Members of the Maryland Association of Certified Public Accountants are answering readers' tax questions through April 15.
I am 68 and converted my IRA to a Roth in 1998. I understand that I can spread the taxes due on the original IRA over four years. Are there special forms? What do I do?
As a rule, you may spread the taxable portion of any income attributed to a conversion from a traditional to a Roth IRA during 1998 over a four-year period.
If your filing status is married filing separately or your modified adjusted gross income for purposes of Roth IRAs is greater than $100,000, you were not entitled to make such a conversion and such conversions must be recharacterized. If your conversion was appropriate, you must complete Form 8606 and include it with your Form 1040. It is important to note that the four-year spread is not mandatory and benefits may exist for including all of the income in the current year. Form 8606 has thorough instructions and should be relatively easy to complete.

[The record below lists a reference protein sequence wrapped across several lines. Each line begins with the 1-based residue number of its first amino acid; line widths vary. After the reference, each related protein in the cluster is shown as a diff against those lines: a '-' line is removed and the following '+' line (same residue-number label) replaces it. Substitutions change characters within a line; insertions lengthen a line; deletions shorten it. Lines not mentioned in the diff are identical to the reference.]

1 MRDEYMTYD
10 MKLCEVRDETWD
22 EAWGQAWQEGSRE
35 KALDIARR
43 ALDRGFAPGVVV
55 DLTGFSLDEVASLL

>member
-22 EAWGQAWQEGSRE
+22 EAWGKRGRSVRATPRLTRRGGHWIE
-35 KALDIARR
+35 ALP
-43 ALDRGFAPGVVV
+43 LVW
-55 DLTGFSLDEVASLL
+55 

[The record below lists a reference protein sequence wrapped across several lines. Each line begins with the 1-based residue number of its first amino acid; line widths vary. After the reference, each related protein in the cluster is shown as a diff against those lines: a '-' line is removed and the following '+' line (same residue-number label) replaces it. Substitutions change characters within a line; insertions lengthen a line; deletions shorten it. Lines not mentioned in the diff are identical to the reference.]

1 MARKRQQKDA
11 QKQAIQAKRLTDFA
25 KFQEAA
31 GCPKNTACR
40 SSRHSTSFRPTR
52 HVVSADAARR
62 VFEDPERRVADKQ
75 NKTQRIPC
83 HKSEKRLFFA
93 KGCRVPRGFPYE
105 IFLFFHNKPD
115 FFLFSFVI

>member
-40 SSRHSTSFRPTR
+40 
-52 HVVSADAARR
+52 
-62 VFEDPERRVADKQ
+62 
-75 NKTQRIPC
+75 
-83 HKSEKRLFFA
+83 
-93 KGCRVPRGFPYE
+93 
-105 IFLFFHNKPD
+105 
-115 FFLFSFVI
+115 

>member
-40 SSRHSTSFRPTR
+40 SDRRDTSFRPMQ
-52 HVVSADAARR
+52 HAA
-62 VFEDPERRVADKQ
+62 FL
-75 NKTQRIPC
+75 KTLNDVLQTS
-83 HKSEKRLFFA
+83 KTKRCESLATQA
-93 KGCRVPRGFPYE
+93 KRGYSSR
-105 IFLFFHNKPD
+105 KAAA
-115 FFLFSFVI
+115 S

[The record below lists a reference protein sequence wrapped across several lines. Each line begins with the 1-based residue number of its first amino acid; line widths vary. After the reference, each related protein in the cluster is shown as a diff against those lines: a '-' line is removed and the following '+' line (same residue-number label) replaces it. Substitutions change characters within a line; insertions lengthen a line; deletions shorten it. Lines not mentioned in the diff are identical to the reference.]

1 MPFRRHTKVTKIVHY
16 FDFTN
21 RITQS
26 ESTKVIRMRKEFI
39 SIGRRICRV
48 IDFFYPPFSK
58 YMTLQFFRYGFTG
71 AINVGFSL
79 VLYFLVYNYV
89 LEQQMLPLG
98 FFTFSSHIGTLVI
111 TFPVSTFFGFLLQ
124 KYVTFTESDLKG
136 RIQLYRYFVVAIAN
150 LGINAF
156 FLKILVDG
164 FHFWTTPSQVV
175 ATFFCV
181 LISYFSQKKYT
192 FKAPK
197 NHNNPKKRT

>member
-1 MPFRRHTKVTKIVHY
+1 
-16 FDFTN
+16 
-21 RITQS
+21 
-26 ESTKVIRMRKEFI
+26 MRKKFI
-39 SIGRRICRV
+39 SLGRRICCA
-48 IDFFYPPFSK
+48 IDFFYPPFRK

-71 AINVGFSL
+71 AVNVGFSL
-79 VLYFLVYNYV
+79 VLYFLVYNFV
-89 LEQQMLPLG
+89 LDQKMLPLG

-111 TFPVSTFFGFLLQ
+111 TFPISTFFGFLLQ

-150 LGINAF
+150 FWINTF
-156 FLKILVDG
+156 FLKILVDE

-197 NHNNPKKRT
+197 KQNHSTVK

Please note that for amounts converted to a Roth IRA after Dec. 31, 1998, the four-year spread does not apply. Any income associated with the conversions occurring in 1999 or thereafter is required to be reported on the return, in full, for the year of the conversion.
Christopher Getty, CPA PricewaterhouseCoopers LLP
The above advice is for general purposes only and is not intended as legal, accounting or tax advice. Specific situations may vary.
To ask a tax question, call Sundial, The Sun's telephone information service, at 410-783-1800. Call 410-268-7736 in Anne Arundel County, 410-836-5028 in Harford County, 410-848-0338 in Carroll County. Using a Touch-Tone phone, punch in the four-digit code 6225 after the greeting. To submit questions by e-mail and access an online tax guide, go to The Sun's Web site at www.sunspot.net/tax.
Selected questions will be answered in the Business section. No questions will be answered personally.
Pub Date: 2/19/99